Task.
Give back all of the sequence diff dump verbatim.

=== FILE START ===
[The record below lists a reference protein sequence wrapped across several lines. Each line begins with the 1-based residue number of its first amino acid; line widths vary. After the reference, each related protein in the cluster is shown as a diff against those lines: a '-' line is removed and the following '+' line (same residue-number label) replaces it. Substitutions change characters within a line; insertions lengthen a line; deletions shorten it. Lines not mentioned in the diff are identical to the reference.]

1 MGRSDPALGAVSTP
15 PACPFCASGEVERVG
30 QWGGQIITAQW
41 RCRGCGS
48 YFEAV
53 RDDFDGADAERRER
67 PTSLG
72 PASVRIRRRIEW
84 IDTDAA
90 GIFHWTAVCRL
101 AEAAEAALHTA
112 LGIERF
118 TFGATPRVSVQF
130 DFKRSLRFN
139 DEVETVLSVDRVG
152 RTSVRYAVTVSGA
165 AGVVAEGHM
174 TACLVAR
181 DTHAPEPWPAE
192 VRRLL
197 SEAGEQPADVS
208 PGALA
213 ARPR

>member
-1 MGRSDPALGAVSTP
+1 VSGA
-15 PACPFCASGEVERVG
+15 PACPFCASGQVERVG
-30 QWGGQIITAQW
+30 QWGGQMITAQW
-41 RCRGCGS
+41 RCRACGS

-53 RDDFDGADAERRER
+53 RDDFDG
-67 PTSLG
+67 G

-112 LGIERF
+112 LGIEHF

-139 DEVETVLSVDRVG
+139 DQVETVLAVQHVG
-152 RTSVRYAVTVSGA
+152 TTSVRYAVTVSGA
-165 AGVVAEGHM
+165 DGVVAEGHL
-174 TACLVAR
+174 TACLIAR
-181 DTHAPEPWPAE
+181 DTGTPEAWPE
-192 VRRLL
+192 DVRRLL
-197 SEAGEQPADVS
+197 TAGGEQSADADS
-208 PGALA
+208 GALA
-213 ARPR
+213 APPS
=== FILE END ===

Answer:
[The record below lists a reference protein sequence wrapped across several lines. Each line begins with the 1-based residue number of its first amino acid; line widths vary. After the reference, each related protein in the cluster is shown as a diff against those lines: a '-' line is removed and the following '+' line (same residue-number label) replaces it. Substitutions change characters within a line; insertions lengthen a line; deletions shorten it. Lines not mentioned in the diff are identical to the reference.]

1 MGRSDPALGAVSTP
15 PACPFCASGEVERVG
30 QWGGQIITAQW
41 RCRGCGS
48 YFEAV
53 RDDFDGADAERRER
67 PTSLG
72 PASVRIRRRIEW
84 IDTDAA
90 GIFHWTAVCRL
101 AEAAEAALHTA
112 LGIERF
118 TFGATPRVSVQF
130 DFKRSLRFN
139 DEVETVLSVDRVG
152 RTSVRYAVTVSGA
165 AGVVAEGHM
174 TACLVAR
181 DTHAPEPWPAE
192 VRRLL
197 SEAGEQPADVS
208 PGALA
213 ARPR

>member
-1 MGRSDPALGAVSTP
+1 VSGA
-15 PACPFCASGEVERVG
+15 PACPFCASGQVERVG
-30 QWGGQIITAQW
+30 QWGGQMITAQW
-41 RCRGCGS
+41 RCRACGS

-53 RDDFDGADAERRER
+53 RDDFDG
-67 PTSLG
+67 G

-112 LGIERF
+112 LGIEHF

-139 DEVETVLSVDRVG
+139 DQVETVLAVQHVG
-152 RTSVRYAVTVSGA
+152 TTSVRYAVTVSGA
-165 AGVVAEGHM
+165 DGVVAEGHL
-174 TACLVAR
+174 TACLIAR
-181 DTHAPEPWPAE
+181 DTGTPEAWPE
-192 VRRLL
+192 DVRRLL
-197 SEAGEQPADVS
+197 TAGGEQSADADS
-208 PGALA
+208 GALA
-213 ARPR
+213 APPS